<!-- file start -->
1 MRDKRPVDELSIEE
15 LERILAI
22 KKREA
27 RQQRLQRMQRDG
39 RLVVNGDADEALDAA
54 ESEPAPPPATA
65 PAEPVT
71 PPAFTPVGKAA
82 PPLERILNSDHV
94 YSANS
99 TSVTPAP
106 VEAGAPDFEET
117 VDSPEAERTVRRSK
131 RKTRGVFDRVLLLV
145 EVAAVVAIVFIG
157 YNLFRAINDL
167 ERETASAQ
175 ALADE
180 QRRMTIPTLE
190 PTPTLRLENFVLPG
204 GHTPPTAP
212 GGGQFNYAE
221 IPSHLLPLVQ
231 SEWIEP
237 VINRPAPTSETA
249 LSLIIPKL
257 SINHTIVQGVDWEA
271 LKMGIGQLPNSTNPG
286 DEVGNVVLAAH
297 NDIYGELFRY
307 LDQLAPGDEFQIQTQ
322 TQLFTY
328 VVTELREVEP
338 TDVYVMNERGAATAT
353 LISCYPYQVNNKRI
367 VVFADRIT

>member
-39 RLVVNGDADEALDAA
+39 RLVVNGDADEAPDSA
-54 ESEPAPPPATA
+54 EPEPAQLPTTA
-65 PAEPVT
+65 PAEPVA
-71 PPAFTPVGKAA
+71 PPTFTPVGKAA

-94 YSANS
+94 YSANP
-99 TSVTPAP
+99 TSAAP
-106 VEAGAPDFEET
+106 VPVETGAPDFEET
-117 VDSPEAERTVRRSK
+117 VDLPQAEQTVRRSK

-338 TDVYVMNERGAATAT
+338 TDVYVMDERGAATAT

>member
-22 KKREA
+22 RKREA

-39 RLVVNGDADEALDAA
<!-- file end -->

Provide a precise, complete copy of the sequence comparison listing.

1 MRDKRPVDELSIEE
15 LERILAI
22 KKREA
27 RQQRLQRMQRDG
39 RLVVNGDADEALDAA
54 ESEPAPPPATA
65 PAEPVT
71 PPAFTPVGKAA
82 PPLERILNSDHV
94 YSANS
99 TSVTPAP
106 VEAGAPDFEET
117 VDSPEAERTVRRSK
131 RKTRGVFDRVLLLV
145 EVAAVVAIVFIG
157 YNLFRAINDL
167 ERETASAQ
175 ALADE
180 QRRMTIPTLE
190 PTPTLRLENFVLPG
204 GHTPPTAP
212 GGGQFNYAE
221 IPSHLLPLVQ
231 SEWIEP
237 VINRPAPTSETA
249 LSLIIPKL
257 SINHTIVQGVDWEA
271 LKMGIGQLPNSTNPG
286 DEVGNVVLAAH
297 NDIYGELFRY
307 LDQLAPGDEFQIQTQ
322 TQLFTY
328 VVTELREVEP
338 TDVYVMNERGAATAT
353 LISCYPYQVNNKRI
367 VVFADRIT

>member
-39 RLVVNGDADEALDAA
+39 RLVVNGDADEAPDSA
-54 ESEPAPPPATA
+54 EPEPAQLPTTA
-65 PAEPVT
+65 PAEPVA
-71 PPAFTPVGKAA
+71 PPTFTPVGKAA

-94 YSANS
+94 YSANP
-99 TSVTPAP
+99 TSAAP
-106 VEAGAPDFEET
+106 VPVETGAPDFEET
-117 VDSPEAERTVRRSK
+117 VDLPQAEQTVRRSK

-338 TDVYVMNERGAATAT
+338 TDVYVMDERGAATAT

>member
-22 KKREA
+22 RKREA

-39 RLVVNGDADEALDAA